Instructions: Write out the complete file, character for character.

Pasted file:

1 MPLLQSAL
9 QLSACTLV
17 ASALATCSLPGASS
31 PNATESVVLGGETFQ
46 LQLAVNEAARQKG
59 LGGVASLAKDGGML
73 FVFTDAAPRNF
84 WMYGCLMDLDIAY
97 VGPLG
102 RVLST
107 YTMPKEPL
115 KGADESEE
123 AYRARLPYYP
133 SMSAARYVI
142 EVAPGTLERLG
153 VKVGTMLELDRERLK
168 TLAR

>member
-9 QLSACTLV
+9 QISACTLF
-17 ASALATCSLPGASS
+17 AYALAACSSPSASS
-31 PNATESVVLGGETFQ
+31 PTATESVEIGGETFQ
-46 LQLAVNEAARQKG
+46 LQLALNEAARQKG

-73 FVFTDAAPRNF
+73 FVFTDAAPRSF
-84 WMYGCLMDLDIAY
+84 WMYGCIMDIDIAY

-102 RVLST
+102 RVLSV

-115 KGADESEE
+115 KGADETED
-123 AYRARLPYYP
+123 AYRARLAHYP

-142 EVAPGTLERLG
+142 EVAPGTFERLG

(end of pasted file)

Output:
1 MPLLQSAL
9 QLSACTLV
17 ASALATCSLPGASS
31 PNATESVVLGGETFQ
46 LQLAVNEAARQKG
59 LGGVASLAKDGGML
73 FVFTDAAPRNF
84 WMYGCLMDLDIAY
97 VGPLG
102 RVLST
107 YTMPKEPL
115 KGADESEE
123 AYRARLPYYP
133 SMSAARYVI
142 EVAPGTLERLG
153 VKVGTMLELDRERLK
168 TLAR

>member
-9 QLSACTLV
+9 QISACTLF
-17 ASALATCSLPGASS
+17 AYALAACSSPSASS
-31 PNATESVVLGGETFQ
+31 PTATESVEIGGETFQ
-46 LQLAVNEAARQKG
+46 LQLALNEAARQKG

-73 FVFTDAAPRNF
+73 FVFTDAAPRSF
-84 WMYGCLMDLDIAY
+84 WMYGCIMDIDIAY

-102 RVLST
+102 RVLSV

-115 KGADESEE
+115 KGADETED
-123 AYRARLPYYP
+123 AYRARLAHYP

-142 EVAPGTLERLG
+142 EVAPGTFERLG